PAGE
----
Answer: Armillaria root rot or shoestring root rot is caused by Armillaria (Armillariella) mellea, a common and damaging soilborne fungus. Armillaria is used loosely to refer to a group of about 20 genetically distinct fungal species that can be distinguished most readily using serological techniques. Common names for this group include oak fungus, shoestring root rot, honey mushroom, and honey agaric. The latter two refer to the color of the mushroom fruiting structure of the fungus that can sometimes be seen at the base of infected trees.
This fungus spreads through the soil via shoestring mycelium, which can travel 3-8' from the source each year. This explains why only some of your plants are infected and others are not - at least not at the moment. Since the fungus is soil-borne, you'll want to remove the infected soil and replace it. Otherwise, the mycelium present in the soil after removing the dead privets will manage to infect the roots of the new privets you plant.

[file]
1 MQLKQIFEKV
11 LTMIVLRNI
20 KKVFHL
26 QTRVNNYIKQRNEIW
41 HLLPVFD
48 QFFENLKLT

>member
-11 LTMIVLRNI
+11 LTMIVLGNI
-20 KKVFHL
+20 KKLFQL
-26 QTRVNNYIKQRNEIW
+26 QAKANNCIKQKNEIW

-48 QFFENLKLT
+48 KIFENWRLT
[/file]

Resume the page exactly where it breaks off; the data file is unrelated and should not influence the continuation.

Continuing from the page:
It may be possible for you to save your existing privets. If the precise source of infection is known and cannot be removed, it should be possible in some cases to prevent the rhizomorphs from reaching the shrubs to be protected by sinking a sheet of heavy polyethylene vertically into the soil between diseased and healthy plant(s), provided it extends far enough laterally (several feet beyond the outer dripline) and at least a meter (3 feet) into the soil. A suitable deep ditch would have the same effect.
If this is not possible, your only alternative will be to plant immune or resistant plants in the infected area. Boxwood is highly resistant; Yew is moderately resistant to Oak Root Fungus.
Best wishes with your landscape!
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